This is a hard concept to grasp because you do not have the ambition of omnipotent beings. They can do anything, and have all of time to do it in. You have the ability to remove all of elephants, and replace them with hat stands, or fossilise the moon. And you can do it all a million time over. A chance to do everything in an infinite amount of time cooks our brains.
Therefore, let’s take an specific example.
A few million years into its life span, an omnipotent being decided to start watching sitcoms. All of them. They summoned every episode of every sitcom ever made, and decreed they be streamed one after each other on a cliff on their planet, two hundred foot wide and tall. They sat on clouds and watched, munching on fridge sized vats of mojito popcorn.
Six months in they spotted a recurring trope. Most sitcoms featured two of the leads dipping in and out of love with each other. There was usually three seasons of unrequited hi-jinx, and they began their relation formally in season four.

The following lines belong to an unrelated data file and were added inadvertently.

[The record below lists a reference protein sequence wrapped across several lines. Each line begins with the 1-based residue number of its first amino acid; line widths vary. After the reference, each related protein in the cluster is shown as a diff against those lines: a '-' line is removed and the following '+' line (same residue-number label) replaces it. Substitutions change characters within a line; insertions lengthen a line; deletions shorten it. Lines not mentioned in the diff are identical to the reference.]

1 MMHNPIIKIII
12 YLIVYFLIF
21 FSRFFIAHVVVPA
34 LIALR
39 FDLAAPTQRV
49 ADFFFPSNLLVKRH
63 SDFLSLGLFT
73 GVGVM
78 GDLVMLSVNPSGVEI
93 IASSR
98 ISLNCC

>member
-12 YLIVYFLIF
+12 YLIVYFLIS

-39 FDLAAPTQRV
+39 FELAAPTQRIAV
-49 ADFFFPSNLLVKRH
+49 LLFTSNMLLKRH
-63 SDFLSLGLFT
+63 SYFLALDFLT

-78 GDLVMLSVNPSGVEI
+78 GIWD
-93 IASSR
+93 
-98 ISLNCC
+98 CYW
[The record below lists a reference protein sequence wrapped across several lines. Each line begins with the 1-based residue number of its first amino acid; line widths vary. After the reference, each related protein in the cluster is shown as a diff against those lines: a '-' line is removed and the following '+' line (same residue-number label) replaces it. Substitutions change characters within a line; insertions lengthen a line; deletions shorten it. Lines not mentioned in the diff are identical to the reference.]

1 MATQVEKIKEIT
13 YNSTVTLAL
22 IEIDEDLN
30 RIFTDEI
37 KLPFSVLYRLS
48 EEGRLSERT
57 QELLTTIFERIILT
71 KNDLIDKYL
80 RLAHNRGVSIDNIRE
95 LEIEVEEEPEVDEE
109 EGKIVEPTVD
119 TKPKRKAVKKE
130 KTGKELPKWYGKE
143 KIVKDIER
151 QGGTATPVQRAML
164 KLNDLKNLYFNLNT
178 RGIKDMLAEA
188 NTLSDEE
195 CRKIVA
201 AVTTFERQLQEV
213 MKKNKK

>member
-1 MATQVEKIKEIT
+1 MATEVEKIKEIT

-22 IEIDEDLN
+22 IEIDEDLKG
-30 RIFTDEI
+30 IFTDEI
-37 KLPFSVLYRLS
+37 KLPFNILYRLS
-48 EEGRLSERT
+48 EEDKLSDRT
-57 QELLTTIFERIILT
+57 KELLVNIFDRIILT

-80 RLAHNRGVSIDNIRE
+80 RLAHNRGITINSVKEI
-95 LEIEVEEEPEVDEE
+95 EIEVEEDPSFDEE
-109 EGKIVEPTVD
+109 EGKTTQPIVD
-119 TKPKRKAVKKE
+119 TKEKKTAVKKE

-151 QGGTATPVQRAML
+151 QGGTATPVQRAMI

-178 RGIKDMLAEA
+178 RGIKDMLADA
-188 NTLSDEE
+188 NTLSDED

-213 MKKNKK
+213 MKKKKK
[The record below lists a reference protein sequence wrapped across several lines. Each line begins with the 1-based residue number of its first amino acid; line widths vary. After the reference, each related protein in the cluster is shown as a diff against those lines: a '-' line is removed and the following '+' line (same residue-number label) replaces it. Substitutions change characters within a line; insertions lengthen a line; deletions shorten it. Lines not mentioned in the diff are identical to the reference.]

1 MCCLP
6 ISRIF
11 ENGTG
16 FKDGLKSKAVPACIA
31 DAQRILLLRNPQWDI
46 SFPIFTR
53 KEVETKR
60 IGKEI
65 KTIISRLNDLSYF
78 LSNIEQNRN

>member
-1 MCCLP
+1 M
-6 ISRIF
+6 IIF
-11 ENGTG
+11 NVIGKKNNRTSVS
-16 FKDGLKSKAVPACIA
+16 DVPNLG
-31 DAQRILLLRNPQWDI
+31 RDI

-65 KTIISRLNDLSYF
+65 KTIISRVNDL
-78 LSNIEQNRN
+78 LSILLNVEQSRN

In the earlier series one of these leads nearly always entered in a long-term relationship with somebody. This was usually a celebrity cameo, or an actor whose rose to fame five years later. The kind that made your nudge your girlfriend in in the cinema, and whisper ‘Wasn’t that Julia’s boyfriend in that show we liked?’
Whatever happened to the actors in real life, there is no doubt that these characters are on a time limit. They would never feature for more than two seasons, and existed only for dramatic tension before the big romantic conclusion. After the inevitable break-up scene, they never appear again.
The omnipotent being thought it would be funny if these characters gained sentience existence. And so, just before their final episode, the creature flicked their fingers. They knew the plots in advance after all. And with that flick, the characters knew their fate too. That when the next scene ended, they would vanish from their world forever.
For these creatures only, the dialogues changed. The boyfriends and girlfriends begged and pleaded for the character to keep them, if only for one more wacky scenario, but each time the lead rebutted them with one-liners and romantic cliches. And then as always,the screen faded to a establishing shot. The last you saw of the estranged partners was their eyes, tears streaming down and fading, cutting away to the outside of coffee shop.
Then the beings got bored of sitcoms, and moved onto creating whole universes out of chewing gum, and swallowing candy floss seas.
Such is the never-ending imagination of the omnipotent.